Probiotics are microorganisms, including bacteria and yeast, that promote good health. Probiotic literally means ‘for life’. With as many as 10,000 different microorganisms making up our human ecosystem, though, how can we tell which ones are friends and which are foes? Thankfully, researchers have been hard at work for decades, and some of these scientists have looked specifically at how probiotics help support your immune system.
Probiotics and immune function
The International Scientific Association for Probiotics and Prebiotics note that microorganisms can have widespread effects on health that are specific to the genus and species of probiotic. These effects can include those that help reduce your risk of infection, such as:
- Supporting resistance to colonisation by pathogens (disease-causing microbes)
- The normalisation of a disturbed microbiome (dysbiosis)
- Regulation of digestive transit (reducing the risk of putrefaction)
- Increased turnover of enterocytes (cells in the digestive tract that form an important part of the immune system)
- Direct competition with pathogens.
The immune system also relies on good communication between the gut and the brain, which happens via the vagus nerve and spinal nerves as well as through hormones in the blood. In a way, the immune system integrates the microbiome, gut, and brain, playing a key role in keeping the body coordinated and healthy.
The microbiome also helps to promote immune cell maturation, synthesises vitamins, and produces short-chain fatty acids that support gut health and have anti-inflammatory and immunoregulatory effects. Some research even suggests that probiotics may help support a positive response to flu vaccines.[i]
Which probiotics are the most helpful for immune function?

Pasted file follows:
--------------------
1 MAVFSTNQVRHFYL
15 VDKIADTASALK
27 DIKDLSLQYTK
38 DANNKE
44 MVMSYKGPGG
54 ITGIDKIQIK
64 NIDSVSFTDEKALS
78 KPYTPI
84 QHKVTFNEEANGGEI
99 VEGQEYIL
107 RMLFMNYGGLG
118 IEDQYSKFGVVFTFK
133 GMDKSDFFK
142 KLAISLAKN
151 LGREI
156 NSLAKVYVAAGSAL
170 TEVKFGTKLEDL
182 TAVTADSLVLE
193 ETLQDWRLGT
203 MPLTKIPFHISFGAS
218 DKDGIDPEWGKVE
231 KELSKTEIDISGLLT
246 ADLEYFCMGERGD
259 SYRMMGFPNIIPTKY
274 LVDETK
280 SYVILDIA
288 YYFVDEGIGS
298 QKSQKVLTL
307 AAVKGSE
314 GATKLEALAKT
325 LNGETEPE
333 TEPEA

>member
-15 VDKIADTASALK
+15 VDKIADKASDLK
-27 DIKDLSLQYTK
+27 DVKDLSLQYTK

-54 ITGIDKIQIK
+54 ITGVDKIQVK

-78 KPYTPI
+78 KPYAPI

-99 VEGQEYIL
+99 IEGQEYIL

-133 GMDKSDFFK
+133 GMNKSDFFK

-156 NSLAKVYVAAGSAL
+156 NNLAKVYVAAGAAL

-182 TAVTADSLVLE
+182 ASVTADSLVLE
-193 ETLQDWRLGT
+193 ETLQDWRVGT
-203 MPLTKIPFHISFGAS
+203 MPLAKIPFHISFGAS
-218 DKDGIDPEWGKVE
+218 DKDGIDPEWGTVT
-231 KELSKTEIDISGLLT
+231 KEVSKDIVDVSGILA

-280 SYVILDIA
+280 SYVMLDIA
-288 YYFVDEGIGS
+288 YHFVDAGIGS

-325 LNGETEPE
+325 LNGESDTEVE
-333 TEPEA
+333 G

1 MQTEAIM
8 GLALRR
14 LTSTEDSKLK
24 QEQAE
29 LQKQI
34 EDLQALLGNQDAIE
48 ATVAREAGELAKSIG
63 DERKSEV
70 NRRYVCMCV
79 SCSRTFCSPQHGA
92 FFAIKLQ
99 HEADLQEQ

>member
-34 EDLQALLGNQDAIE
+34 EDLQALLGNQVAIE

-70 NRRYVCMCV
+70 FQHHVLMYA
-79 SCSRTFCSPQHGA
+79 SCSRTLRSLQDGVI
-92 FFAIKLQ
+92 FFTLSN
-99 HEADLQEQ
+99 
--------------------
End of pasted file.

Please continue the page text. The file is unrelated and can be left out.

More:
Probiotics, in general, can help maintain a healthy microbiome, which itself reduces the likelihood of a pathogen getting out of control in the gut or elsewhere in the body. Beneficial bacteria can both outcompete pathogenic microbes for food and nutrients and can create undesirable conditions for pathogens to grow and thrive.
Several species of Lactobacillus
have been shown to support innate immunity by increasing the ability of natural killer cells and macrophages (two types of immune system cells) to kill pathogens. These species can also support adaptive immunity, which is the part of the immune system where certain cells remember encountering pathogens before and can be quick to mount a counterattack if invaded again.[ii]
In one randomized, double-blind, placebo-controlled trial, 28 critically ill adults were given high potency probiotics for a week and were seen to have enhanced immune system function and reduced intestinal permeability.[iii]
While maintaining a healthy microbiome supports immune health in general, there are a few specific probiotics that seem especially beneficial for immune response. These include:
- Lactobacillus acidophilus
- Bifidobacterium bifidum
- Lactobacillus bulgaricus
- Lactobacillus brevis
- Saccharomyces thermophilus.
Several of these can help reduce oxidative stress, for example, which helps keep the immune system healthy and responsive.[iv]
Naturally, the potency of any given probiotic supplement makes all the difference when it comes to the realisation of these potential health benefits. If there are few, or no, active cultures in a supplement by the time you take it, you’re throwing your money away and doing nothing to support immune health.
Happily, the potency and number of colony forming units (CFUs) in all Natren probiotics is guaranteed through third party verification, so you know that what is on the label is what you're getting.
Natren Healthy Trinity is a three-in-one probiotic supplement providing meaningful amounts of:
Lactobacillus acidophilus, NAS super strain, 5 billion cfu
Bifidobacterium bifidum, Malyoth super strain, 20 billion cfu
Lactobacillus bulgaricus, LB-51 super strain, 5 billion cfu.
These are some of the most thoroughly researched probiotics around, all of which can help you support your immune system.
Lei, W. T., Shih, P. C., Liu, S. J., et al. (2017). Effect of Probiotics and Prebiotics on Immune Response to Influenza Vaccination in Adults: A Systematic Review and Meta-Analysis of Randomized Controlled Trials. Nutrients
Azad, M., Sarker, M., & Wan, D. (2018). Immunomodulatory Effects of Probiotics on Cytokine Profiles. BioMed research international
Alberda C, Gramlich L, Meddings J, et al. (2007). Effects of probiotic therapy in critically ill patients: a randomized, double-blind, placebo-controlled trial. Am J Clin Nutr, Mar;85
Asemi Z, Zare Z, Shakeri H., et al. (2013). Effect of multispecies probiotic supplements on metabolic profiles, hs-CRP, and oxidative stress in patients with type 2 diabetes. Ann Nutr Metab, 63